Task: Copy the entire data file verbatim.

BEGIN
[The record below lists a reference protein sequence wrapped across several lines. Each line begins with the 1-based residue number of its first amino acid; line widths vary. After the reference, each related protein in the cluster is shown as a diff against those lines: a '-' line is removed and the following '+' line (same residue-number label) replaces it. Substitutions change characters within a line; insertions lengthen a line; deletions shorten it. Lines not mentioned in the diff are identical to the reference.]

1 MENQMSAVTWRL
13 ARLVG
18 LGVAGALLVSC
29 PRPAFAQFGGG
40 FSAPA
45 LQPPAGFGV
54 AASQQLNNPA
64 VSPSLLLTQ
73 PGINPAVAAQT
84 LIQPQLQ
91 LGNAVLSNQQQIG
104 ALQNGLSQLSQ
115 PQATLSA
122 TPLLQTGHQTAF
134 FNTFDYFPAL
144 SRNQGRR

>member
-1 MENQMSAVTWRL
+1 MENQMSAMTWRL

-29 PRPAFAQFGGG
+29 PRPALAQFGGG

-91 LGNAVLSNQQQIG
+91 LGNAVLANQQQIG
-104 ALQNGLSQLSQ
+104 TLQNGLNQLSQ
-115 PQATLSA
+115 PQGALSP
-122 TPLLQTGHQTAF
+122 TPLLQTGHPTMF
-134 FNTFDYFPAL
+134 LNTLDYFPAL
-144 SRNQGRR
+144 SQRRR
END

[The record below lists a reference protein sequence wrapped across several lines. Each line begins with the 1-based residue number of its first amino acid; line widths vary. After the reference, each related protein in the cluster is shown as a diff against those lines: a '-' line is removed and the following '+' line (same residue-number label) replaces it. Substitutions change characters within a line; insertions lengthen a line; deletions shorten it. Lines not mentioned in the diff are identical to the reference.]

1 MENQMSAVTWRL
13 ARLVG
18 LGVAGALLVSC
29 PRPAFAQFGGG
40 FSAPA
45 LQPPAGFGV
54 AASQQLNNPA
64 VSPSLLLTQ
73 PGINPAVAAQT
84 LIQPQLQ
91 LGNAVLSNQQQIG
104 ALQNGLSQLSQ
115 PQATLSA
122 TPLLQTGHQTAF
134 FNTFDYFPAL
144 SRNQGRR

>member
-1 MENQMSAVTWRL
+1 MENQMSAMTWRL

-29 PRPAFAQFGGG
+29 PRPALAQFGGG

-91 LGNAVLSNQQQIG
+91 LGNAVLANQQQIG
-104 ALQNGLSQLSQ
+104 TLQNGLNQLSQ
-115 PQATLSA
+115 PQGALSP
-122 TPLLQTGHQTAF
+122 TPLLQTGHPTMF
-134 FNTFDYFPAL
+134 LNTLDYFPAL
-144 SRNQGRR
+144 SQRRR